6 Leadership Qualities Displayed by Women World Leaders During COVID-19

6 Min Read

In recent weeks we have been seeing a string of articles praising the exemplary ways that women political leaders of various nations throughout the world have been handling the COVID-19 crisis. Some of these articles suggest, overtly or tacitly, that women are simply better leaders, period. It may actually be that countries with female leaders are more likely to have progressive societies with a relatively higher level of trust in the government, and people are therefore more likely to cooperate with their leaders. Or it might be that due to social, historical, and cultural factors, women leaders, be they in politics or business, could not have gotten to where they are without certain leadership qualities that are now serving them well during crisis.

Regardless of the possible reasons, rather than get mired in a debate over whether women are intrinsically better leaders or not, it may be more productive to look at the qualities these female leaders in government are displaying and consider which are essential for crisis leadership.

We can then see how those same qualities can help leaders in business, male and female alike, to also lead effectively in crisis. Even though government and business goals may obviously differ, some principles are universal.


Speaking at the United State of Women conference in 2018, Michelle Obama expressed frustration over watching male leaders repeatedly "blow it" and get second chances while women, in general, do not. Because of this, women leaders by necessity must be thoughtful and deliberate in their leadership. Since they can't afford to blow it, they need to begin pondering early on about what leadership qualities they wish to internalize and display, especially because they know they're being assessed every step of the way.

As I've been observing the actions of female political leaders during this crisis, what strikes me is that they all seem to be thoughtful, intentional, and deliberate about how they lead. The fact that Norway's Prime Minister Erna Solberg even considered, and has actually been holding, special news conferences just for children is a mark of this kind of thoughtful deliberateness. This same kind of thoughtful deliberateness can also help business leaders lead their companies through crises effectively. You might say that it is the foundation for all the other leadership qualities listed here.

As I've been observing the actions of female political leaders during this crisis, what strikes me is that they all seem to be thoughtful, intentional, and deliberate about how they lead.


Germany's Angela Merkel may be a scientist but most political leaders don't necessarily come from scientific backgrounds. In order to come up with effective crisis response strategies leaders must be willing to surround themselves with those who know more about various subject areas and to listen to them. This requires humility, a common trait shared by many of the women political leaders being celebrated now. Part of what made General Motors CEO Mary Barra's response to a crisis involving faulty ignition switches such a case study in good crisis management was the humility she showed during it.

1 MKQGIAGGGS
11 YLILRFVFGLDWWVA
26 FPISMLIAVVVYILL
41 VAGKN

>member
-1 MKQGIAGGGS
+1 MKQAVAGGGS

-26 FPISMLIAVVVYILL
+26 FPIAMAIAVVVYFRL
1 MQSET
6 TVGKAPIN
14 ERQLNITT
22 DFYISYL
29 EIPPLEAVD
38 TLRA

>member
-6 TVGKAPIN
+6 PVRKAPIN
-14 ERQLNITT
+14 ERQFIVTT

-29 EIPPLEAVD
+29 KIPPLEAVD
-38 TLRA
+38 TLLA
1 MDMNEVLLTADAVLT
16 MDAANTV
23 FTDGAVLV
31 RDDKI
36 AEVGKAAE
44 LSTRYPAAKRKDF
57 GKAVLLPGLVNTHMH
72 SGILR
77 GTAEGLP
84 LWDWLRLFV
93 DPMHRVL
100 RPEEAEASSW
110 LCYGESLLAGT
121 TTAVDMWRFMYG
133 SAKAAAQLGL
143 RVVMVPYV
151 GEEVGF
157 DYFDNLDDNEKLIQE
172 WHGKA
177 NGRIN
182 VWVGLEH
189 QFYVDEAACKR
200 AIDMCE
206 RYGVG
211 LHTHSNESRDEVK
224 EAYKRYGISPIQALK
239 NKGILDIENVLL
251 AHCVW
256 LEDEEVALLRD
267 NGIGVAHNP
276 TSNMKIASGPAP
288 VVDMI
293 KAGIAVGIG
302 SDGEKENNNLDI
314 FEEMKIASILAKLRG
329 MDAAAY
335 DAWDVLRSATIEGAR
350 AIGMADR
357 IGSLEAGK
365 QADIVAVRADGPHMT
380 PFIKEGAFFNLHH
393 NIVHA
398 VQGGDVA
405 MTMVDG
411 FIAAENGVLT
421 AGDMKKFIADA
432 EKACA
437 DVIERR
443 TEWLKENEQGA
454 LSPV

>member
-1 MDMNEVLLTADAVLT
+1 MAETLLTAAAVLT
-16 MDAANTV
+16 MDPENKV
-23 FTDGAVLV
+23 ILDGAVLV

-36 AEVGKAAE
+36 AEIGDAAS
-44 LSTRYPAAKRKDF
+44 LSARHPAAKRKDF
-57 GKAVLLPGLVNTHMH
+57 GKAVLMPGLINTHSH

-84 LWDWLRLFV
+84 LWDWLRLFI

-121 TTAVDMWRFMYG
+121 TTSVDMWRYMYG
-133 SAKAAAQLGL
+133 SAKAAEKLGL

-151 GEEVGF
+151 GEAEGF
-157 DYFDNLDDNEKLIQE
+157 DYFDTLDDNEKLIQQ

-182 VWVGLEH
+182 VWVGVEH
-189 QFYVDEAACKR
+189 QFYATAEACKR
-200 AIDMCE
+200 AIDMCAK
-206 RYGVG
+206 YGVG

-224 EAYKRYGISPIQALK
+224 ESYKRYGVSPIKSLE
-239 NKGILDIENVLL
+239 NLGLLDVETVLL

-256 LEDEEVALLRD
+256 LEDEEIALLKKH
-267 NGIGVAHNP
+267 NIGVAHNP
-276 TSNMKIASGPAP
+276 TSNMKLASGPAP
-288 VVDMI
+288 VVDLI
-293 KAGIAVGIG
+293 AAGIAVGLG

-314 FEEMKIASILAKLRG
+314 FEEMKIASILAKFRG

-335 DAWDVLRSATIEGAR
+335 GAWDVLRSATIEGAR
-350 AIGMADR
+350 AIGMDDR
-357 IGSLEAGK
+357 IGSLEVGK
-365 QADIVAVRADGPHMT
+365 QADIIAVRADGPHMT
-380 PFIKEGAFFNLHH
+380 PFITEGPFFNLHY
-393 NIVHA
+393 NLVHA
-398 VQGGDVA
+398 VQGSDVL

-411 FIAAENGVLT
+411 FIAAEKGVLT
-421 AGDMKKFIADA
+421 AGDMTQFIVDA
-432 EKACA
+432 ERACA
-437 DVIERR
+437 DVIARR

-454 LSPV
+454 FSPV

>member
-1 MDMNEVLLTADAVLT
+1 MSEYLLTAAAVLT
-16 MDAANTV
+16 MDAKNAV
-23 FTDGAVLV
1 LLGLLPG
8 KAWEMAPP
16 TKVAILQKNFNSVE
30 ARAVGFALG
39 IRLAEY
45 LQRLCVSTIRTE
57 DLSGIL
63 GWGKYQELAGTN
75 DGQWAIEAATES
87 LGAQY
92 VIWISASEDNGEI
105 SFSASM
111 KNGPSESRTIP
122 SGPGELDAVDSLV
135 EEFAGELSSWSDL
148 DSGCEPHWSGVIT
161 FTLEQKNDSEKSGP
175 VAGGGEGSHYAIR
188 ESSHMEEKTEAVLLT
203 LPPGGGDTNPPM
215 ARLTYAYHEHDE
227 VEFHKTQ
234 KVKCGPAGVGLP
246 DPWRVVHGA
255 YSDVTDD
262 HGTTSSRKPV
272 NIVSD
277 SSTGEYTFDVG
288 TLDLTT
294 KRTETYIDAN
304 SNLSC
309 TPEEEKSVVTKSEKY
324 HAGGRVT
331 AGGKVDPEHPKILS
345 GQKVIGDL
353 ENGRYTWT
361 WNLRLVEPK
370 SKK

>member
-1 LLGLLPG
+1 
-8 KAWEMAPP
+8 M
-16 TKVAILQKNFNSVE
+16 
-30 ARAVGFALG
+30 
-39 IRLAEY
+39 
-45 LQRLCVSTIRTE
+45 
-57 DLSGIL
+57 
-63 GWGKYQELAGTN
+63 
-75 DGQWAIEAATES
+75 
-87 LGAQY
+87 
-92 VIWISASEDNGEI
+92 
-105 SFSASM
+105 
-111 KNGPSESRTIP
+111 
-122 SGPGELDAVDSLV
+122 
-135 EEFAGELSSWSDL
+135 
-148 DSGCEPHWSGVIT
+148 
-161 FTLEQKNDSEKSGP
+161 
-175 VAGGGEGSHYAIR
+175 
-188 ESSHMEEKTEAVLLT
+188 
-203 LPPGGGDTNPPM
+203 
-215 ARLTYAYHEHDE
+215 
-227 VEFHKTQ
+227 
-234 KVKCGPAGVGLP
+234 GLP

New Zealand's Prime Minister Jacinda Ardern is a leader who employs an inclusive leadership style, and this brings us to a component that goes hand-in-hand with humility: inclusiveness. Not only must leaders be willing to humble themselves and listen, they should be willing to include a diversity of voices in the dialogue. In times of stress, particularly, people often resort to habitual, biased modes of decision-making. But solving complex problems requires considering different points of view so that leaders can make decisions that have positive impacts on the collective whole, not just a segment of the whole. Business leaders who are inclusive of diverse viewpoints will not only increase the likelihood that their companies will survive during this period but to potentially even thrive.


Being willing to listen, and listening to diverse voices, are all important but there comes a time when leaders must consider everything they've been advised and then take decisive action. They can't always afford the luxury of waiting for perfect information or to be 100% confident about their choices. We have seen how grave the consequences can be when world leaders respond haltingly to the pandemic as in the case of the U.S. and the U.K., somewhat ironically given the pervasive stereotype that men are more decisive than women. Contrast this to Taiwan's President Tsai Ing-wen who, once informed, took action early and decisively to contain the virus. During crises, businesses also need leaders who can tread the often thin line between acting too soon and waiting too long. To again cite GM's Mary Barra, the CEO'S decisive actions during the company's 2014 crisis is widely agreed to have saved the company from almost certain catastrophe.


Although the leaders of the aforementioned nations took early, decisive action, they also took care to clearly and effectively communicate to people what they were doing and why. Chancellor Angela Merkel's scientific yet concise explanation of how coronavirus transmission works helped Germans understand why it was so critical to contain the virus as early as possible. Meanwhile, Prime Minister Ardern has remarkably exhibited all the traits of good communication during a crisis by addressing her people clearly, consistently, and compassionately. In business, this can result in the "female leadership trust advantage" in which women leaders are able to win more trust in some crisis situations due to their interpersonal skills.